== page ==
5 water of the Spirit. Jesus’ baptism – baptism of water and of blood. Given life. ‘This is He who came by water and blood, Jesus Christ, not with water only but with water and blood.’ (1 Jn. 5:6)”10. Jesus has said He is the life (Jn. 14:6). Without water, man would quickly perish, for water is essential to a man’s life. Throughout Jesus’ public ministry, he was constantly informing others of the need to believe in Him, and to get to the Father and inherit the Kingdom of Heaven, one must first go through Him. Essentially, in order to have eternal life with the Father in heaven, which is greater than our earthly life, one must see Jesus as important to our spiritual life as water is to our physical life. “Unlike the Jesus of the synoptics, who needs assistance in bearing His cross, Jesus in this Gospel bears the cross alone”11. In the synoptic Gospels, Simon of Cyrene was called on to be of assistance to Jesus, who could no longer carry His cross alone. However, in the Gospel of John, Jesus is once again depicted as being in control of the situation, and by carrying His cross alone, His power over mankind is visible. Jesus’ obedience to the Father is displayed here, as He is walking down the path of glory to Calvary, doing not His will, but the will of the Father. Jesus “will control His own destiny and fulfill what is expected of Him”12. Interestingly, John makes it very clear that Jesus will, and did, control His destiny. Based on the Gospel of John, at any time during Jesus’ arrest, trial, scourging, or crucifixion, He could have stopped it all. Yet, He chose to bear the suffering and pain, both physically and emotionally, for the sins of His people. This Gospel account asks the reader not to consider that Jesus had to suffer and die, like the synoptic Gospels do, but rather that Jesus had to be exulted and glorified for our sins, which could only have been fulfilled by Him suffering and dying. “What looks like a terrible death in fact is the path to glory”13.

6 During the time of Jesus, crucifixion was a common practice for putting a criminal to death. Crucifixions were normally extremely grotesque public events, where crowds would gather to cheer on the death of a local criminal. For Jesus, this was no different. There was a large crowd gathered as spectators for this public event. Among the crowd, however, only the two most faithful followers of Christ were at the foot of His cross: His mother, and the Beloved Disciple. “[His mother and the Beloved Disciple] hear His final testimony and accept the Spirit that he communicates to them. Both believe in Him and in His ministry, and now both stand faithful to the end. Fittingly, they are first to receive the promised gift of the Spirit. Aware that he has accomplished all that was expected of Him, He announces that ‘it is finished’ and, bowing His head, hands over His Spirit to those present to receive it”14. This scene in the passion graciously depicts Jesus’ compassion towards His mother, by entrusting her to the care of the Beloved Disciple. Jesus also may have a deeper intent on handing his mother over to the Beloved Disciple. In this passage, Jesus does not call Mary “mother”. He refers to her as “woman”, which may signify Mary as the “new Eve”, fulfilling the promise of “woman” in Genesis 3:15 who will “fatally crush the head of evil by her association with the redemptive act of Jesus”15. The Passion of the Lord Jesus Christ according to the Gospel of John, though it is radically different than the three synoptic Gospels, essentially retains the same message put forth by the synoptics: Jesus Christ, who was born of the virgin Mary, suffered and died for the sins of mankind, in order to grant them eternal life in the Kingdom of God. The three synoptic Gospels depict the passion as a detailed account of the sufferings of Christ and his horrible death on a cross for our salvation. The Gospel of John shows us that Jesus knew that His hour would come, accepted it, and maintained control of it throughout his entire walk on the path to exaltation and glory.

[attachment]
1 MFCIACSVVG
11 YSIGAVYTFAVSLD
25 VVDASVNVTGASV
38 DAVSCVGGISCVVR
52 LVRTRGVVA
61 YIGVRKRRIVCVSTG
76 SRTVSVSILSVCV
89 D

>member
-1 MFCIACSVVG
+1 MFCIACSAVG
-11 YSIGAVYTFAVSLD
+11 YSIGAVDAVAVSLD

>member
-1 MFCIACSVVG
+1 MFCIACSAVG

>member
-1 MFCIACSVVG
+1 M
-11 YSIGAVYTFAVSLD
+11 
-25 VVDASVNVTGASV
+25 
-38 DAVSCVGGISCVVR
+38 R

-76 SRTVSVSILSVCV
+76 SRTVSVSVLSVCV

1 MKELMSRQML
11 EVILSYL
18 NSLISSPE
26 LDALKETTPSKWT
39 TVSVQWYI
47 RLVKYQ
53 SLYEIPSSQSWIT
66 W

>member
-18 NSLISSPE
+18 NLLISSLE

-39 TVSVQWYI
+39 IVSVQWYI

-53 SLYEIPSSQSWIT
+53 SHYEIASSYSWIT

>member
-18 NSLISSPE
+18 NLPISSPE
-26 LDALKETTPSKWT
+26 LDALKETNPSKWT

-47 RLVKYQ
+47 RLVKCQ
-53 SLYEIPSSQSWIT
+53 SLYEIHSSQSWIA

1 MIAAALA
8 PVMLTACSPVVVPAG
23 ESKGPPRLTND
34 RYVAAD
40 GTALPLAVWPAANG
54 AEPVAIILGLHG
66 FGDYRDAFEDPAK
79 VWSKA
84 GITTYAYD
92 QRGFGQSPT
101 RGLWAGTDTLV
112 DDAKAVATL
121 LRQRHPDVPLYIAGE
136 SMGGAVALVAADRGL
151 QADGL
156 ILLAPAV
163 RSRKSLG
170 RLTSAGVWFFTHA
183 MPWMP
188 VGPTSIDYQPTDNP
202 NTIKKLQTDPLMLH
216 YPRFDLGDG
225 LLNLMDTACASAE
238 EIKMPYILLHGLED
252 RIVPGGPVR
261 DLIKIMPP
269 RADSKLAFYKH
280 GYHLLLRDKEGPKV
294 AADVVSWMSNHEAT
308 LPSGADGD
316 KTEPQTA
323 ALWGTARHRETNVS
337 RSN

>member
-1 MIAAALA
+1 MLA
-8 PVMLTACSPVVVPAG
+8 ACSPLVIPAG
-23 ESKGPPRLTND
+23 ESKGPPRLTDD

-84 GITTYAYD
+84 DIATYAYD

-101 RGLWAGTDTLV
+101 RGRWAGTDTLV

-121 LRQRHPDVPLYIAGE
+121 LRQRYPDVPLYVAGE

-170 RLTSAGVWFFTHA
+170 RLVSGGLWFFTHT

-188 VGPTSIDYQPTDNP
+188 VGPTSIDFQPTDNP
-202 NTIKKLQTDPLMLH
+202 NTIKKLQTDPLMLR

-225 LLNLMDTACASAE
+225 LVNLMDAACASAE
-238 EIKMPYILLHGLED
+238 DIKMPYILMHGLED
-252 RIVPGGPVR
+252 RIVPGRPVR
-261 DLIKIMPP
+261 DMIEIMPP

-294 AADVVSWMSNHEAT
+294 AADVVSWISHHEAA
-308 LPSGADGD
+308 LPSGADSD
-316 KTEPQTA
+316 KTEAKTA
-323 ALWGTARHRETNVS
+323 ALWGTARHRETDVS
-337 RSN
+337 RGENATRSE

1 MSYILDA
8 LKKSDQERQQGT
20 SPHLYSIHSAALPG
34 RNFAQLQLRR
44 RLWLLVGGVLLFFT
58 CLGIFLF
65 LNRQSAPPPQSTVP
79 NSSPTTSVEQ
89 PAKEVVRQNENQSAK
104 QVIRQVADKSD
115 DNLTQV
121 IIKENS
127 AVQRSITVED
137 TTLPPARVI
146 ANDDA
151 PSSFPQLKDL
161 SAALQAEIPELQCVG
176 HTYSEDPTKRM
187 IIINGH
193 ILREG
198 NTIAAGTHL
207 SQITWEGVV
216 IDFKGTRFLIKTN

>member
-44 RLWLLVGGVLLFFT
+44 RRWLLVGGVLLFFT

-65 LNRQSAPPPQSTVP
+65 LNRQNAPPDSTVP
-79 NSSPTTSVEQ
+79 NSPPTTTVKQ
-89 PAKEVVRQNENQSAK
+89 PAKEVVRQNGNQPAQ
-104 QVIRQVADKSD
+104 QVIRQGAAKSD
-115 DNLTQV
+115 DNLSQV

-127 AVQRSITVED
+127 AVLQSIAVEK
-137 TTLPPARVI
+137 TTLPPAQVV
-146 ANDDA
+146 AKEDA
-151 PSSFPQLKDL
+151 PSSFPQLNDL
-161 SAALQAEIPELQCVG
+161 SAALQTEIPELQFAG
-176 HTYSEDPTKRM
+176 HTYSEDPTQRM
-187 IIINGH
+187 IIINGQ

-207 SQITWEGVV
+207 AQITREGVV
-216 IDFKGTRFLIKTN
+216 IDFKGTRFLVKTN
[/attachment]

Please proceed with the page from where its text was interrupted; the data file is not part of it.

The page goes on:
Charles C. Bing, “The Condition for Salvation in John’s Gospel,” Journal of the Grace Evangelical Society 9, no. 16 (Spring 1996): 2. 2 Raymond E. Brown, An Introduction to the New Testament (New York: Doubleday, 1997), 364. 3 Donald Senior, The Catholic Study Bible: New American Bible (New York: Oxford University Press 1990). All subsequent citations from the Holy Bible will come from this version of the New American Bible by Donald Senior. 4 Rudolf Bultmann, The Gospel of John (Western Printing Services, 1971), 637. 5 Bultmann, 637. 6 John F. O’Grady, According to John The Witness of the Beloved Disciple (New York: Paulist Press, 1999), 93. 7 Donald Senior, The Passion of Jesus in the Gospel of John (Minnesota: The Liturgical Press, 1991), 98. 8 Suzanne de Dietrich, And He is Lifted Up (Philadelphia: The Westminster Press, 1969), 150. 9 O’Grady, 95. 10 de Dietrich, 151. 11 O’Grady, 96. 12 O’Grady, 96. 13 O’Grady, 97. 14 O’Grady, 97. 15 Senior, 110.


Works Cited Bing, Charles C. “The Condition for Salvation in John’s Gospel.” Journal of the Grace Evangelical Society 9, no. 16 (Spring 1996): 1-10.

Brown, Raymond E. An Introduction to the New Testament. New York: Doubleday, 1997. Bultmann, Rudolf. The Gospel of John. Western Printing Services, 1971. De Dietrich, Suzanne. And He is Lifted Up. Philadelphia: The Westminster Press, 1969. O’Grady, John F. According to John The Witness of the Beloved Disciple. New York: Paulist Press, 1999. Senior, Donald. The Catholic Study Bible: New American Bible. New York: Oxford University Press, 1990. Senior, Donald. The Passion of Jesus in the Gospel of John. Minnesota: The Liturgical Press, 1991.